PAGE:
• It is also not clear how fast the tourism sector will recover. Widespread promotions to relaunch traveling can be expected, but it remains to be seen how consumers will respond. Some susceptible part of the population, such as seniors, may be reluctant to restart travelling immediately. As an example, in Europe, the 65+ population represents almost 25% of the volume of the tourism business – this same group is particularly vulnerable to COVID-19 and might be reluctant to resume pre-crisis travel habits quickly.
  • Similar reflections could also apply to the business traveler. It would not be surprising if the new work habits generated by the lockdown, in particular the proliferation of video and conference calls, will not permanently redefine international business relations, leading to fewer trips, in particular in a post crisis scenario where cost efficiency will be even more crucial than before.
  • Finally, it seems increasingly obvious to many economists that the exit from the COVID-19 crisis will be the opportunity to accelerate the ecological transition which is long overdue. A stronger push for a more climate friendly air transport sector can be an excellent opportunity to make the necessary changes in existing fleets, but it could also be the opportunity to adjust the cost of air travel to better reflect the climate impact.

Which Major Challenges May Airports Have to Face Post COVID-19? Even though airports benefit from businesses not directly related to aeronautical activity, such as real estate development, airline traffic remains by far the strongest/highest pillar of the airport industry. Pretty much like airlines, airports have usually recovered quite rapidly from shock events, but as highlighted earlier, the COVID-19 crisis is unprecedented. In summary, airport activity may also take two years or more before rebounding to 2019 levels.

  • Some (but not all) airports are likely to contribute to the airline’s economic recovery by offering favorable payment terms or temporary reductions in aeronautical charges or deferring plans to increase these aeronautical charges in the short-to-medium term future.
  • Airports will still have to fund most, if not all, of their infrastructure development programs which were launched prior to COVID-19.
  • Airports may also need to finance new infrastructure projects to be able to cater for the coming traffic rebound although they will be constrained by a stressed tariff regulation.

Taken in totality, the crisis has already put a tremendous strain on the financial situation of airports worldwide. A majority of them will most likely benefit from large scale rescue plans and, unlike airlines, banks might be more inclined to maintain or expand their exposure in airports given the relatively solid collaterals their infrastructure assets generally provide. The Airport Concession and Privatization Market is Likely to be Impacted in the Short-term but Post COVID-19 Crisis Opportunities Will Surface The highest priority for existing airport concessionaires will certainly be to resolve imminent and future  defaulting situations vis-à-vis governments and banks in a context where the business plans of the current airport concessions are no longer sustainable due to current loss of traffic and uncertainties of the path to recovery. Such negotiations will not be easy in most cases as concessionaires will have to manage a complex mix of variables while aiming to secure their profits, restarting ongoing infrastructure construction and delaying loan- and concession fee payments; all of this in a situation where governments and airlines are likely to prevent/limit aeronautical fees and tariff increases. These negotiations may however offer concessionaires, grantors and lenders opportunities to restructure existing contracts and restore a “win-win” balance. As for tendering new airport concessions, the market is likely to slow down with concession projects postponed, although governments may see opportunities to reduce their public debt by rapidly launching huge infrastructure concession programs. Most of the concession business plans rely largely on traffic projections and tariff regulation, however in view of the uncertainties of the recovery process:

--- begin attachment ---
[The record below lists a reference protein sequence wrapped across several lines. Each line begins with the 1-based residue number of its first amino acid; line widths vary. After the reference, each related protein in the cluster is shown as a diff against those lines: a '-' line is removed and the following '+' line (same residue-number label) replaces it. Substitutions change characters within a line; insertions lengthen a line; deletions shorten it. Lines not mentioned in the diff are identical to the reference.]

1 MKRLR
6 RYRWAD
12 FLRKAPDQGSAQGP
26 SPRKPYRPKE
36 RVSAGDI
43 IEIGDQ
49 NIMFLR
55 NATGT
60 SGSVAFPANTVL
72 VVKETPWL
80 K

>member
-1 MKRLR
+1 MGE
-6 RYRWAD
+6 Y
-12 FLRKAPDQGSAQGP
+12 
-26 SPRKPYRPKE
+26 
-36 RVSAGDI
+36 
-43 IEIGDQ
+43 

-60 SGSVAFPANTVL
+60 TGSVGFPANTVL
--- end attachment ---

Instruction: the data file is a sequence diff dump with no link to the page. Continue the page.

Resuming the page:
• It is more than likely that potential lenders will be highly reluctant to propose structured finance schemes unless a concessionaire can demonstrate the solidness of their forecast.
  • It is hard to imagine in the short medium that airlines (and governments) will be ready to accept ambitious price increases while fighting to recover their markets and own profits.

Even if the market of new concession projects slows down temporarily, the end of the COVID-19 crisis could offer important opportunities in the context of merger-acquisition transactions for investors and operators with solid financial capacities. Those who can mobilize quickly could take advantage of the crisis to expand their portfolio and creating a consolidation airport networks, similar to the ongoing trend of airline consolidation.